April 30, 2017

NAHB: Your Association in Action




NAHB Helps to Roll Back Onerous OSHA Regulations

·        At NAHB’s urging, Congress has passed a bill to force OSHA to reverse a recent record keeping rule that would harm small employers.

·        OSHA’s so-called “Volks rule” would have changed the statute of limitations on citations for record keeping violations from six months to five years.

·        In other words, small businesses could have been cited for alleged recordkeeping violations for more than five years after they occurred.

·        NAHB led the charge for Congress to roll back this regulatory overreach and President Trump signed the bill into law.

·        As a result, OSHA’s illegitimate new rule will simply go away. What’s more, because of the unique legislative approach used to do away with the rule, the agency is prevented in the future from issuing a similar rule unless Congress tells it to do so.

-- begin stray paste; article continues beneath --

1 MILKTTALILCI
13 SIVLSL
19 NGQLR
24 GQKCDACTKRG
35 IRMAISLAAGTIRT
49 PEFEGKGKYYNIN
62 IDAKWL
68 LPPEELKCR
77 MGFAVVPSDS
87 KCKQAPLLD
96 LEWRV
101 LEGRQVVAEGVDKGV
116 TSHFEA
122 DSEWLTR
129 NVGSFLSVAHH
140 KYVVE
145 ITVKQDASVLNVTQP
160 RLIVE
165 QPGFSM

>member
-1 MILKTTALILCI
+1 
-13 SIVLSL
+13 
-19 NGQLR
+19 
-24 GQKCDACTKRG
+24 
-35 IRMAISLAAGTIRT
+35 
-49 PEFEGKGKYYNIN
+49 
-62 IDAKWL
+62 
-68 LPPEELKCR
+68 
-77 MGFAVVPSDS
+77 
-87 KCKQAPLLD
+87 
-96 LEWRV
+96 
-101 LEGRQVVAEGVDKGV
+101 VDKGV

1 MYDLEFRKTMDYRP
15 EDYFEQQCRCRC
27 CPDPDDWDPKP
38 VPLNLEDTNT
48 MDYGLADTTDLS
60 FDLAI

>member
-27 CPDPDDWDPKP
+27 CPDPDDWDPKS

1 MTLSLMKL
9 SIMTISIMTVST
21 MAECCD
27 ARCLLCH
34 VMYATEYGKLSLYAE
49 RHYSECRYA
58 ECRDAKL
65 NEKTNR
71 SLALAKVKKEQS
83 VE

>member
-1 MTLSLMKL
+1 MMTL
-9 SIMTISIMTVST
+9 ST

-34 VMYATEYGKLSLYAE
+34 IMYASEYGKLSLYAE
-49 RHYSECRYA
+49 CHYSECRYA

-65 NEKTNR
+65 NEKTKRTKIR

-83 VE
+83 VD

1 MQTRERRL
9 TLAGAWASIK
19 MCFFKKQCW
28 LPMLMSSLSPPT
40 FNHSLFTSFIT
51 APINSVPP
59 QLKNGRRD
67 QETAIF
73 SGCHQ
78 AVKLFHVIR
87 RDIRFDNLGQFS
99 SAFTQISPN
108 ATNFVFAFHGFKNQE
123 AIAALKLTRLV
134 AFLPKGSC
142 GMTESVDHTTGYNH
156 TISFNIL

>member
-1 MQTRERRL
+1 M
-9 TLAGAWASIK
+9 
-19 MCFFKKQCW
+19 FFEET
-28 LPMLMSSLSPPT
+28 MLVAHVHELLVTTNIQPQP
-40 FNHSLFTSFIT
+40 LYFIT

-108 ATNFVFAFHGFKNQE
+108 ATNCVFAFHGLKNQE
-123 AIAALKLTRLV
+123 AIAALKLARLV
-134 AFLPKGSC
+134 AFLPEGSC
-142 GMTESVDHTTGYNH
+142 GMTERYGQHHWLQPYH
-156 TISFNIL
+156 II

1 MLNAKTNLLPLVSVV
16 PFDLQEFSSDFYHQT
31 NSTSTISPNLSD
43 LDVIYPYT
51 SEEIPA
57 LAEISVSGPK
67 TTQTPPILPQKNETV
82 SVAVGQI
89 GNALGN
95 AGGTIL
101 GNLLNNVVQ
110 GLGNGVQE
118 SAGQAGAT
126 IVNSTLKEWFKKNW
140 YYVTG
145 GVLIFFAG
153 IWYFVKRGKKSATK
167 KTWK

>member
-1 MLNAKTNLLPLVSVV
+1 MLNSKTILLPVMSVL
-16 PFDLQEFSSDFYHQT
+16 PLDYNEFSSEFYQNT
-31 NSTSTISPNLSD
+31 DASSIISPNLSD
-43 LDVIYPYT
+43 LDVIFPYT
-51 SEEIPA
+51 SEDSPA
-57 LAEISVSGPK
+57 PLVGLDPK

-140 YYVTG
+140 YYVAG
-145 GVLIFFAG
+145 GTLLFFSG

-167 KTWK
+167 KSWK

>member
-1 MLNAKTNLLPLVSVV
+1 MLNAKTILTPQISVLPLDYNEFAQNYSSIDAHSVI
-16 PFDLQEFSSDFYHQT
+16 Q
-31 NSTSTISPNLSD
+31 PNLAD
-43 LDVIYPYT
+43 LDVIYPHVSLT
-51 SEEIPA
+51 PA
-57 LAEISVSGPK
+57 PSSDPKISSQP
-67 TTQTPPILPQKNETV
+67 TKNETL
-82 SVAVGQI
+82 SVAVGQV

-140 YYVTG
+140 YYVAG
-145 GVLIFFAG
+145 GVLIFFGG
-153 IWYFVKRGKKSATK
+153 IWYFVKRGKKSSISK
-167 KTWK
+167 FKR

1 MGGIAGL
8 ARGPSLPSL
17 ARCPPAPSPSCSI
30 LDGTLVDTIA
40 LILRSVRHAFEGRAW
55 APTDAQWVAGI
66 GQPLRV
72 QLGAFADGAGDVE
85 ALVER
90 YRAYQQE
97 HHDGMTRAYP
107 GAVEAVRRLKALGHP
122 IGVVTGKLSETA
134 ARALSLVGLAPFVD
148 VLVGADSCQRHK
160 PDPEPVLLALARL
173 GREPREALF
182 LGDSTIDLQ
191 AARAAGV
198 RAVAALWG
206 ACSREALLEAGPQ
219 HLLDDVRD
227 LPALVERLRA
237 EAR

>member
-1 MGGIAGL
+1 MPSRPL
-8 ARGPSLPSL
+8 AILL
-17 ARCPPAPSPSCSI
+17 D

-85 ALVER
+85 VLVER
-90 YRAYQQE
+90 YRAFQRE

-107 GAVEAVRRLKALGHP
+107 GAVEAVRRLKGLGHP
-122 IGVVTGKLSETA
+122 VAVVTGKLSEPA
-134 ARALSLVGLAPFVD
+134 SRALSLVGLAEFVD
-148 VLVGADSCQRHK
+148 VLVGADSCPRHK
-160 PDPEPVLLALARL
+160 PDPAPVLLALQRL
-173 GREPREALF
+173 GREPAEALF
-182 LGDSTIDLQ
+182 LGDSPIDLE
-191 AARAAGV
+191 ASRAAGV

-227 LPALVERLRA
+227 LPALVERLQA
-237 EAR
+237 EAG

·        This action means record keeping requirements revert back to the original law – OSHA can still issue a record keeping citation up to six months after the violation occurred.

·        And employers will still have the same obligation to record injuries as they always had.

·        But the agency will no longer be able to play “gotcha” by issuing a citation five years after the occurrence.

·        The OSHA victory shows that part of the value of NAHB membership is to gain access to the highest levels of government to fight for the interests of our industry.

·        Here are other recent examples of your association in action:



·        NAHB First Vice Chairman Randy Noel on March 29 testified on Capitol Hill regarding a top priority for home builders.